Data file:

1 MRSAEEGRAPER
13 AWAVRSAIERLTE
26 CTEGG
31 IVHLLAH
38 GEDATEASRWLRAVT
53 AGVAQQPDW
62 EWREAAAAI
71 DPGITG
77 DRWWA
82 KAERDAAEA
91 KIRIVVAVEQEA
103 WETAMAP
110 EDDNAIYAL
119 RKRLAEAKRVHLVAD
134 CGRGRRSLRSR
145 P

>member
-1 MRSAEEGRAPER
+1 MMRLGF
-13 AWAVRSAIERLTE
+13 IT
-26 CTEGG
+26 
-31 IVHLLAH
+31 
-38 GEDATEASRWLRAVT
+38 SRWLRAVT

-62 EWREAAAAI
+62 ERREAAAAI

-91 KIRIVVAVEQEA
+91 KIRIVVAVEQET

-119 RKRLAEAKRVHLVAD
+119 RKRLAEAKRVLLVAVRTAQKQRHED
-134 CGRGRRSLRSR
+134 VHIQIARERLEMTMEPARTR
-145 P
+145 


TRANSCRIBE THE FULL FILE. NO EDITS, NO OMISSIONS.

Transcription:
1 MRSAEEGRAPER
13 AWAVRSAIERLTE
26 CTEGG
31 IVHLLAH
38 GEDATEASRWLRAVT
53 AGVAQQPDW
62 EWREAAAAI
71 DPGITG
77 DRWWA
82 KAERDAAEA
91 KIRIVVAVEQEA
103 WETAMAP
110 EDDNAIYAL
119 RKRLAEAKRVHLVAD
134 CGRGRRSLRSR
145 P

>member
-1 MRSAEEGRAPER
+1 MMRLGF
-13 AWAVRSAIERLTE
+13 IT
-26 CTEGG
+26 
-31 IVHLLAH
+31 
-38 GEDATEASRWLRAVT
+38 SRWLRAVT

-62 EWREAAAAI
+62 ERREAAAAI

-91 KIRIVVAVEQEA
+91 KIRIVVAVEQET

-119 RKRLAEAKRVHLVAD
+119 RKRLAEAKRVLLVAVRTAQKQRHED
-134 CGRGRRSLRSR
+134 VHIQIARERLEMTMEPARTR
-145 P
+145 